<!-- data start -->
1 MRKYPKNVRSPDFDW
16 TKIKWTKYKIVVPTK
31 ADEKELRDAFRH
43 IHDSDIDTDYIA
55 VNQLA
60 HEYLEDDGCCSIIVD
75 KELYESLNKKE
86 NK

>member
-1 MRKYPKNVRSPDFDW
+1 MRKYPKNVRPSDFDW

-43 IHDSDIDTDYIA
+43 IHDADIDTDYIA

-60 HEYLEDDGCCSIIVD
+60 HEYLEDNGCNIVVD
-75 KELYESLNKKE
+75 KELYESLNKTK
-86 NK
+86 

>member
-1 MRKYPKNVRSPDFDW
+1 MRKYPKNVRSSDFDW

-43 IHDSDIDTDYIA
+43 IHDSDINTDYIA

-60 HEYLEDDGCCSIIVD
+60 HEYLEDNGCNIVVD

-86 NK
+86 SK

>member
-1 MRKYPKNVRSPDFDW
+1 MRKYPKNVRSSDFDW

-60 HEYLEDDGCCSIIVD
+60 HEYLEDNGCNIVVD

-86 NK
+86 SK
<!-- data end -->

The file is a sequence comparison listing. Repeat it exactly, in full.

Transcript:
1 MRKYPKNVRSPDFDW
16 TKIKWTKYKIVVPTK
31 ADEKELRDAFRH
43 IHDSDIDTDYIA
55 VNQLA
60 HEYLEDDGCCSIIVD
75 KELYESLNKKE
86 NK

>member
-1 MRKYPKNVRSPDFDW
+1 MRKYPKNVRPSDFDW

-43 IHDSDIDTDYIA
+43 IHDADIDTDYIA

-60 HEYLEDDGCCSIIVD
+60 HEYLEDNGCNIVVD
-75 KELYESLNKKE
+75 KELYESLNKTK
-86 NK
+86 

>member
-1 MRKYPKNVRSPDFDW
+1 MRKYPKNVRSSDFDW

-43 IHDSDIDTDYIA
+43 IHDSDINTDYIA

-60 HEYLEDDGCCSIIVD
+60 HEYLEDNGCNIVVD

-86 NK
+86 SK

>member
-1 MRKYPKNVRSPDFDW
+1 MRKYPKNVRSSDFDW

-60 HEYLEDDGCCSIIVD
+60 HEYLEDNGCNIVVD

-86 NK
+86 SK